WAMU 88.5 News reporter wins top prize for in-depth reporting on childhood obesity | WAMU 88.5 - American University Radio

WAMU 88.5 : About

Filed Under:

WAMU 88.5 News reporter wins top prize for in-depth reporting on childhood obesity

WAMU 88.5 today announced that education reporter Kavitha Cardoza has won first place in the Series category in the National Awards for Education Reporting, presented by the Education Writers Association (EWA).

Cardoza received the award for her five-part series titled “The Heavy Burden of Childhood Obesity,” which originally aired in April 2011. The series explored the growing trend of childhood obesity through the stories of area families, researchers, educators, and physicians working to address the health crisis. Cardoza reported the series with producer Ginger Moored and news editor Rebecca Blatt.

The Education Writers Association presents the awards in recognition of excellence in education beat reporting in print, radio, television, and online media. The award will be presented at the organization’s national banquet in Philadelphia, Pa., in May.

Audio of “The Heavy Burden of Childhood Obesity” is available online.

NPR

As Summer Winds Down, Wistful Dreams Of A 'Lost Estate'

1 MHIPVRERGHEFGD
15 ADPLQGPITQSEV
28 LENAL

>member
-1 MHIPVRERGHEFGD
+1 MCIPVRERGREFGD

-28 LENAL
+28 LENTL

The scent of fresh pencils is in the air, and homework assignments are around the corner. In honor of back-to-school season, author Alexander Aciman recommends The Lost Estate by Henri Alain-Fournier.
NPR

A Food Crisis Follows Africa's Ebola Crisis

Food shortages are emerging in the wake of West Africa's Ebola epidemic. Market shelves are bare and fields are neglected because traders can't move and social gatherings are discouraged.
WAMU 88.5

McDonnell Corruption Trial: Former Gov Defends Relationship With Jonnie Williams

On the stand today, the former Virginia governor defended his relationship with the businessman at the heart of the trial, saying it was appropriate.
NPR

Coming Soon To A Pole Near You: A Bike That Locks Itself

Cyclists may soon have a convenient way to discourage bike thieves, thanks to new designs that use parts of the bikes themselves as locks.

Leave a Comment

Help keep the conversation civil. Please refer to our Terms of Use and Code of Conduct before posting your comments.